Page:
The imposter was sitting, leaning against the crate, its head swinging back and forth between us, eyeing me warily as if to ascertain I wasn’t about to begin moving toward it again.
I gazed at Barrons in mute pain and protest. Now more than ever, I was wondering if I’d ever escaped the Sinsar Dubh’s clutches that night in BB&B.
You are here and I am here and this is real. Barrons shot me a cool, dark look. Don’t flake out on me now, Ms. Lane.
I stiffened. I never flake out.
Remember that. And don’t do it. Focus on the moment. We’ll figure this out. You’re trying to see the whole fucking picture in a single moment. That’s enough to make anyone crazy. What do you do on a bloody minefield?
Try to get off it?
One step at a time.
He was right. Focus on the moment.
I looked back at the thing masquerading as my sister. It sat, looking as confused and disturbed as it had since the moment I’d first seen it. Then it looked up at Barrons, searchingly. “Who are you? What are you to her?”
Barrons said nothing. Answering questions isn’t high on his list with anyone but me, and that’s only because I have things he wants.
It went on in a rush, “My sister is carrying the Sinsar Dubh. It’s in her clothing somewhere. We have to get it away from her. We have to save her.” It cringed as it spoke the words, snatching a quick glance at me, as if it expected me to suddenly rain death and destruction on its head for speaking those words.
“I’m not carrying the Sinsar Dubh,” I snapped to whatever it was. “It’s inside me. It has been since birth. But it’s not in control of me.”
It blinked at me. “What?”
“My sister died over a year ago in an alley on the south side of the River Liffey after scratching a clue into the pavement. What was that clue?”
“It was 1247 LaRuhe, Jr. But, Mac, I didn’t die.”
I felt like I’d just been kicked in the stomach by a team of frigging Clydesdales. For the teeniest of instants I wondered if it was possible. “Someone watched you die,” I prompted.
“A girl with red hair. She took me to the alley. But she left before I…I—”
“Before you what?” I demanded coldly.
It shook its head, looking hurt and confused and lost. “I don’t know. I don’t remember. It’s all…fuzzy.”
Oh, that was convenient. “You don’t remember. That’s because my sister died. Dead people don’t remember things. They sent Alina’s body home to me. I saw it. I buried it.” I’d mourned it. It had become my inciting incident, the catalyst that had reshaped my entire life.
“Mac,” it gasped. “I don’t know! All I know is I was in that alley and I was gouging a clue into the pavement for you. Then…I guess…I must have lost consciousness or something. Then two days ago I found myself standing in the middle of Temple Bar with no freaking clue how’d I gotten there! I have no idea what happened. And everything has changed! It’s all so different, like I came to in the wrong—” It broke off, narrowing its eyes. “That happened a year ago? I was in that alley a year ago? I’ve lost a year? What is the date, I need to know the date!” Its voice rose with hysteria as it surged to its feet.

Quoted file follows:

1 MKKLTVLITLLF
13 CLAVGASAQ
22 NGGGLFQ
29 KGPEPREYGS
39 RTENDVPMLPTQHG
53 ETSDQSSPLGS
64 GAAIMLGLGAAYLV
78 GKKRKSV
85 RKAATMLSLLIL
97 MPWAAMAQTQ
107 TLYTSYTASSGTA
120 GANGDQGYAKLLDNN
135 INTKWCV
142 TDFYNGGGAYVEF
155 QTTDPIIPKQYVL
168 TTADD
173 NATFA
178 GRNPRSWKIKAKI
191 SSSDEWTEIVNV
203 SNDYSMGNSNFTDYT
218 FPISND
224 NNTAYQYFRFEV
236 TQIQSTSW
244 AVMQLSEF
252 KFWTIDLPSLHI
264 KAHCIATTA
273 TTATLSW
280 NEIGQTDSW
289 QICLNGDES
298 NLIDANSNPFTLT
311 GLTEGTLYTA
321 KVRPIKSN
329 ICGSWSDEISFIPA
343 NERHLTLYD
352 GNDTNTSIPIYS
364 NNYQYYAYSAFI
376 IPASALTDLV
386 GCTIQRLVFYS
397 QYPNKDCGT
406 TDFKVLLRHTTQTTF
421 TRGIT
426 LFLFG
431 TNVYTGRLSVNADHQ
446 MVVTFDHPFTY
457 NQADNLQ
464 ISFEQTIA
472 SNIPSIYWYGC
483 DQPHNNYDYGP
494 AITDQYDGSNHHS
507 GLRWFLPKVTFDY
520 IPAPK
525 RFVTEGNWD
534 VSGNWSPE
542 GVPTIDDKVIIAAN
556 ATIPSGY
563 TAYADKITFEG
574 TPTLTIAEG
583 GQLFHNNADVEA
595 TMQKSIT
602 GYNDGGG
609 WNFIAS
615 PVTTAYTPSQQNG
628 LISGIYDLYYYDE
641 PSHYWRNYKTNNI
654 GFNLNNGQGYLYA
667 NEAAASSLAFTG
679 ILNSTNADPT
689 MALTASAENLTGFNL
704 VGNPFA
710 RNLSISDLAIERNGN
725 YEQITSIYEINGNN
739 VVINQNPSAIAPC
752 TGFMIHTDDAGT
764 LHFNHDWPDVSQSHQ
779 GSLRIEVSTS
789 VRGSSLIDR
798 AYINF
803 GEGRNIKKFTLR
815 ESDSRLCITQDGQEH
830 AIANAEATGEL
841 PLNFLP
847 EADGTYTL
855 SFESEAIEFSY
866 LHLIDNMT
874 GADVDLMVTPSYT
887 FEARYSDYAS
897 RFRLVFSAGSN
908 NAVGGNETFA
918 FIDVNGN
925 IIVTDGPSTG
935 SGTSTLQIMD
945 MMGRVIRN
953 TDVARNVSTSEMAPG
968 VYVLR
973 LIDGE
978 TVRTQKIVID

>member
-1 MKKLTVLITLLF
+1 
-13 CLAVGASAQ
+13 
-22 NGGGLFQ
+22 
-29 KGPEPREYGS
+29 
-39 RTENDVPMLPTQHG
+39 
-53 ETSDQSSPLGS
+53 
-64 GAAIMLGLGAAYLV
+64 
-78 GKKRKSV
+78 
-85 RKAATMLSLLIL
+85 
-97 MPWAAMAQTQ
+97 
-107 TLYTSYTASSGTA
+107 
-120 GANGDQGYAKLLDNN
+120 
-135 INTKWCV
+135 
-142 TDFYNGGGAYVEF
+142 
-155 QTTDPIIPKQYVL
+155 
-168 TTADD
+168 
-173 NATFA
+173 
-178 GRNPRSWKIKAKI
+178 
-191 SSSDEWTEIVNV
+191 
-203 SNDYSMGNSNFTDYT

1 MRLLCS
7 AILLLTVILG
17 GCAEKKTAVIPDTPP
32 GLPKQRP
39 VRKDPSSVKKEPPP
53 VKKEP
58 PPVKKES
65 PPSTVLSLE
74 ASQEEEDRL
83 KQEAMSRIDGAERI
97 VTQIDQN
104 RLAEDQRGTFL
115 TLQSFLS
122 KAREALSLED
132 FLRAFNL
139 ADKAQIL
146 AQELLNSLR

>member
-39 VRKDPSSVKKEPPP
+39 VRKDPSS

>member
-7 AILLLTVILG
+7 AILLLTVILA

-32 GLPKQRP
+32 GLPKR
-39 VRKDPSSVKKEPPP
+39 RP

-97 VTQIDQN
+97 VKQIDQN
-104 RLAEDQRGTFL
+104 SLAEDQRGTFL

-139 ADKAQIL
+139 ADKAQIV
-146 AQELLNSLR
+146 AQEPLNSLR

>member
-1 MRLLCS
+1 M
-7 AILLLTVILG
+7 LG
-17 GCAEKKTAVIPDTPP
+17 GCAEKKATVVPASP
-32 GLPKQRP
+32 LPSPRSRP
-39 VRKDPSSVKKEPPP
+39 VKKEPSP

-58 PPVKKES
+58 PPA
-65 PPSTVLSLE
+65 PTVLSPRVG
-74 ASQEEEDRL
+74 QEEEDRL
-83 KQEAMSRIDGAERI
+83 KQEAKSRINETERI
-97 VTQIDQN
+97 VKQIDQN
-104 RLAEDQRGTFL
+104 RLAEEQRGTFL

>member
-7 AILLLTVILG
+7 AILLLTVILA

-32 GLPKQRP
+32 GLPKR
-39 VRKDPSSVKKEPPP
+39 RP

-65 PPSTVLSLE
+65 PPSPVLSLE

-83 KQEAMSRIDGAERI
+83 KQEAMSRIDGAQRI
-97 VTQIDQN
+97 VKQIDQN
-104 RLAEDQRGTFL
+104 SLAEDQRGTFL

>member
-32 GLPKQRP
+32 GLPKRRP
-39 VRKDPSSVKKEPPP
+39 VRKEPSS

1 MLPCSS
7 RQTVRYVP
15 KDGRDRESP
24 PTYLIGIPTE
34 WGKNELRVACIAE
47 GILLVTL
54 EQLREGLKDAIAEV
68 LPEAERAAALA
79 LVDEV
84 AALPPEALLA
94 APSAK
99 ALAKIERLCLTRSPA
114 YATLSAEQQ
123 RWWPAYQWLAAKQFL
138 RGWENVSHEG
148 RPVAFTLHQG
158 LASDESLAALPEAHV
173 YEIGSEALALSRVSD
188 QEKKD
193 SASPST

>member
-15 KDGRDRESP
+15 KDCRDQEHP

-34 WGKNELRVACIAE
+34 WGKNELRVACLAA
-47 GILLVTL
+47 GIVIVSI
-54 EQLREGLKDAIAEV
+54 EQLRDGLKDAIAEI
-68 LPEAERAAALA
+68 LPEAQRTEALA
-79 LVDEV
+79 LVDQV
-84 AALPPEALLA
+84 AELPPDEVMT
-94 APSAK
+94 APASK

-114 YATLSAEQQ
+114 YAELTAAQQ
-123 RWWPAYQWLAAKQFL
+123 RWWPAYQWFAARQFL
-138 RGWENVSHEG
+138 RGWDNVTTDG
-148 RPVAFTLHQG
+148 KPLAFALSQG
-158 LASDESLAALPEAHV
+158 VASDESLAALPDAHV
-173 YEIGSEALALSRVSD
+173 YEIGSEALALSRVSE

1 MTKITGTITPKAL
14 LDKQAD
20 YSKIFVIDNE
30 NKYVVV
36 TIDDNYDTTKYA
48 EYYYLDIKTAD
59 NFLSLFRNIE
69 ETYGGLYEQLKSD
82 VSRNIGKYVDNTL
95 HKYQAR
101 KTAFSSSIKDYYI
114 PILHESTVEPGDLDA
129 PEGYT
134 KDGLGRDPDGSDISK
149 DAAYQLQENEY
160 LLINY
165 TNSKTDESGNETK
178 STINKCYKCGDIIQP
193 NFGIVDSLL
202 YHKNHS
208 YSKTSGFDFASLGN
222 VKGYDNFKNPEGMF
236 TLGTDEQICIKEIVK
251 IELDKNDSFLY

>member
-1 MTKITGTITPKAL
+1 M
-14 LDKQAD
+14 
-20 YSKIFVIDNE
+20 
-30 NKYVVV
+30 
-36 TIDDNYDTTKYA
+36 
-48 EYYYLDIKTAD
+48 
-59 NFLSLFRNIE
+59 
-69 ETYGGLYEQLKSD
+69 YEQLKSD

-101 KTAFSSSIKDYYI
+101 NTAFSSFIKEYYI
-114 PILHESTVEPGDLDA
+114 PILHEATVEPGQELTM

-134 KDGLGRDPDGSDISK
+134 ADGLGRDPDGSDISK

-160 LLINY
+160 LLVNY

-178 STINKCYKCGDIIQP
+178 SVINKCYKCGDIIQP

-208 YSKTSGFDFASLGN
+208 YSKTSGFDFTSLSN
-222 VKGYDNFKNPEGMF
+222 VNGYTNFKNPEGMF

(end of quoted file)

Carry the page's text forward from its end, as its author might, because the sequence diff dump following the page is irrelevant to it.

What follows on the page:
I took a step forward without meaning to and it pressed back against the crate, trying to become paper thin. Its hands went to its head, then one shot out to ward me off. “No, please, don’t come any closer!” It whimpered until I took a step back.
I looked at Barrons.
It is conceivable, his eyes said.
“Bullshit!” I snapped. “Then how do you explain the body I buried?”
I cursed and spun away. Turned my back on the imposter. I couldn’t keep looking at it. It was dicking with me royally. I couldn’t believe the body I’d buried hadn’t been her body. I didn’t want to believe it.
Because deep down—desperately and with every ounce of my being—I wanted to believe it. Discover that someone, somehow, perhaps a Fae, had hidden my sister away and she’d never died at all. What a dream come true!
Unfortunately, I don’t believe in clichéd happy endings anymore.
“Why do you have a ring on your finger?” I shot over my shoulder.
“Darroc asked me to marry him.” Its voice caught on a sob. “You said he’s dead. Is that true? Have I really been missing for a year? Is he alive? Tell me he’s alive!”
I glanced over my shoulder at Barrons. Is it really human? Could whatever it is be fooling even you? I sent silently.
I sense her as fully human. Further, Ms. Lane, she smells like you.
I blinked, my eyes snapping wide. Do you think she’s my sister? If Barrons believed it, I might have a complete meltdown. Or suspect my entire reality of being false. Barrons was nobody’s sucker.
Not enough evidence to make that call.
What do I do?
What do you want to do?
Get that thing out of here.
No. Remove it
What will that accomplish, Ms. Lane?
It will make me feel better at this very moment and that’s enough.
Continue questioning her, he ordered.
I don’t want to.
Do it anyway. I’m not taking her anywhere.
She’s not a “her.” She’s an “it.”
She’s human. Deal with it.
I waited for him to remove the imposter. He didn’t. Pissed, raw, seething, I kicked a crate out from the wall and dropped down on it. “You can start by telling me about your childhood,” I fired at it.
It gave me a look. “You tell me,” it fired right back.
“I thought you were afraid of me,” I reminded.
“You haven’t done anything.” It shrugged. “At least not yet. And you’re staying far enough away. Besides, if I really lost a year and Darroc’s dead, do your worst,” it said bitterly. “You’ve got my sister. I don’t have anything left to lose.”
“Mom and Dad.”
“Don’t you dare threaten them!”
I shook my head. It was acting like my sister. Bluffing me like I would have bluffed. Tried to keep the Book from knowing I had parents, if it didn’t already know, then threatening if the Book appeared to be threatening them. Another twist of the worm in my apple. I was rapidly losing my grip on reality.